Indian Ayurvedic Plants

Ayurveda Training / September 18, 2016



Instrumental neutron activation analysis, atomic absorption spectroscopy, medicinal plants, trace elemental analysis, Inter-elemental correlations


There are many references to the curative properties of several herbs in the ancient Indian literature, Rigveda, though a more detailed account is found in the Atharvaveda from where Ayurveda, the Indian traditional health care system (ayus = life, veda = knowledge, meaning science of life) originated. Fairly comprehensive information about herbs has been recorded in two treatises Charak Samhita and Shusruta Samhita—a base for Ayurvedic system of medicine1, 2. These herbs are now being increasingly used in cosmetics, food as well as alternative medicine3. Some of the ingredients of allopathic and most of the Ayurvedic and Homeopathy medicines are derived from plants. Traditional Indian medical herbs used for strengthening the body immune system are known to have many essential and nutritional elements. Their excess or deficiency may disturb normal biochemical functions of the body4. Some western scholars have pursued the analysis of various Indian plants and herbs for their medicinal properties5. Most studies on such medicinal plants pertain to their organic contents, viz. essential oils, glycosides, vitamins, alkaloids and other active components and their pharmacological / therapeutic effects. Besides several organic compounds, it is now well established that many trace elements play a vital role in general well-being as well as in the cure of diseases6, 7. Several studies have reported elemental contents in plant extracts, which are consumed by us either as a herbal health drink or medicine 8-10. These elements are present at varying concentrations in different parts of the plants, especially in roots, seeds and leaves which are used as a dietary item as well as ingredient in the Ayurvedic medicinal preparation. The leaves of the plants are still used in some countries, as for instance, in Malaysia11, Greece12 and India13 particularly for their therapeutic effects.Figure Since these trace elements constitute a minute fraction in different parts of the medicinal plants, a sensitive and reliable analytical technique is a prerequisite for obtaining precise and accurate data. Considering the importance of trace elements in various human metabolic processes and also considering their curative properties, in the present investigation we have applied one of the sensitive analytical techniques like INAA to study the essential elemental content in different parts of Indian medicinal plants and herbs. The overall impact of these essential trace elements on human health is also discussed. Due to increasing industrialization and environmental pollution, the study was also extended to estimate the level of toxic elements present in these medicinal plant samples. Even though the direct link between the essential elemental content and their curative capacity is not yet established, the experimental data of the present work will be of immense importance in the synthesis of new Ayurvedic formulations. Also, it will help in deciding the proportion of various active constituents and managing dose of a particular formulation.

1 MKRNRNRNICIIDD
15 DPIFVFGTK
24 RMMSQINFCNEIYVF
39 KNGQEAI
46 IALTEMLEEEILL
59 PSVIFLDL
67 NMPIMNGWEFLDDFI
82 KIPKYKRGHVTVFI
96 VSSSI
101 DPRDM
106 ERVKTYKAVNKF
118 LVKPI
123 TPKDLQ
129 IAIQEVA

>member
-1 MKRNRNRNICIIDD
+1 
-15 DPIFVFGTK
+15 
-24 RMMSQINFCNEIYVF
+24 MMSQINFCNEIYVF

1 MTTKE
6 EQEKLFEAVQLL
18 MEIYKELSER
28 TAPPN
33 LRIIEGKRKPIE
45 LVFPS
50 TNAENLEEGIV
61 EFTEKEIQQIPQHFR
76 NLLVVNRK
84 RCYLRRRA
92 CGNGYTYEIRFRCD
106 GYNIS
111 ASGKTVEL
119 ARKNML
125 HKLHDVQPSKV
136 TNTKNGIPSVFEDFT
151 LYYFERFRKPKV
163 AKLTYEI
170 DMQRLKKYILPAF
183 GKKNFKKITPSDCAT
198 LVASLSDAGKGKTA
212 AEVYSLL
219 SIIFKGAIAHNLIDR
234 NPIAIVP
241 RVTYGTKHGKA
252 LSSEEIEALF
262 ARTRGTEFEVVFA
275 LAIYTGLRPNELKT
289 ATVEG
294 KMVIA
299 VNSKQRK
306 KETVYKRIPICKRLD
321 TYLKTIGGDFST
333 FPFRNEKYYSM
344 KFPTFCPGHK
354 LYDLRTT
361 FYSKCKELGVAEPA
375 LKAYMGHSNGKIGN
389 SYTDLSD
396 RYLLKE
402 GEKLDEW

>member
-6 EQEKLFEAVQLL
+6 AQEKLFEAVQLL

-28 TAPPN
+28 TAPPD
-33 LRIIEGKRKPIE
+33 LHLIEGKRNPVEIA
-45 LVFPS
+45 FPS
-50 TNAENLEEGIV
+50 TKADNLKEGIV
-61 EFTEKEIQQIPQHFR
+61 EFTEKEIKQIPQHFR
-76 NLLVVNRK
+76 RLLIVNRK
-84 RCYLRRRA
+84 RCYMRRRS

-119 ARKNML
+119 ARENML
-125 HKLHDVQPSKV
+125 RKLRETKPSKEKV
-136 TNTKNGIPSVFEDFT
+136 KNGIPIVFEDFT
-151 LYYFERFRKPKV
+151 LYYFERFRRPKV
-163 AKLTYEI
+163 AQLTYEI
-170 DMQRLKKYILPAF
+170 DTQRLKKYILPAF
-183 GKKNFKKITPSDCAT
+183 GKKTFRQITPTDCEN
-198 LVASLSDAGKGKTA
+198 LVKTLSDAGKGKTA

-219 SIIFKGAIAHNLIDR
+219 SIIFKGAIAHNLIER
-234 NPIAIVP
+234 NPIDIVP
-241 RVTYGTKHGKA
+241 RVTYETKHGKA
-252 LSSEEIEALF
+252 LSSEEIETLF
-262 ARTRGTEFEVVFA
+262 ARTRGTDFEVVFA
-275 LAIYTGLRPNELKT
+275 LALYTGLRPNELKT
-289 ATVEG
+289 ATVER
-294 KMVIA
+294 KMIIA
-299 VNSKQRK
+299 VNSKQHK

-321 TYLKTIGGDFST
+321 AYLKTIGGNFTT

The various medicinal plants (Table 1) in the form of leaves and roots were collected from and around the Keshav Shrushti, Bhayander and Narsing K. Dube College, Nalasopara, Maharashtra, India. Surface contaminants of the plant samples were removed by washing with deionized water twice and then with deionized double distilled water. The leaves were air dried in a clean drying chamber and then dried at 80° C for overnight in an oven. The samples were powdered in agate mortar and passed through 100-mesh sieve. Sampling was done from this powder. Biological reference material namely CTA VTL-2 (IJCT Poland) was used as a reference multielemental standard. The concentrations of all the elements investigated in this study are well certified in the reference material.

Irradiation and counting

About 50-80 mg of each sample was sealed in a polyethylene cover. Samples and reference standard were packed together and irradiated in the E8 position of the Apsara reactor, BARC. Irradiation time was varied between 30 min and 7 h depending on the half lives of the activation products. The sub-cadmium neutron flux in this position is in the order of 1x1012 cm-2 s-1. The samples were also irradiated at Dhruva reactor for 1 d in order to determine the elemental concentration of the long-lived radionuclides, such as Fe. The short irradiation and counting were conducted at the reactor site followed by spectra unfolding at the Radiochemistry Division of BARC, Mumbai. The radionuclides used for the analysis and their γ-energies are given in Table-2. All the samples and SRMs were counted at a calibrated sample-detector distance from a HPGe detector (Ortec) with 25% relative efficiency and 2.1 keV resolution at 1332.5 keV of 60Co line, which was connected, to an IBM PC XT computer system. A152 Eu γ-standard was used for efficiency calibration of the detector at different distances (8-15 cm) between sample and detector, in a stable source to detector geometry. Care has been taken to account for the counting losses by keeping the dead time around 5% at the start of the measurement. This has been maintained by choosing suitable duration of irradiation, 30 s to 1 minute in the case of pneumatic irradiation and keeping the sample to detector distance of 12-15 cm during...

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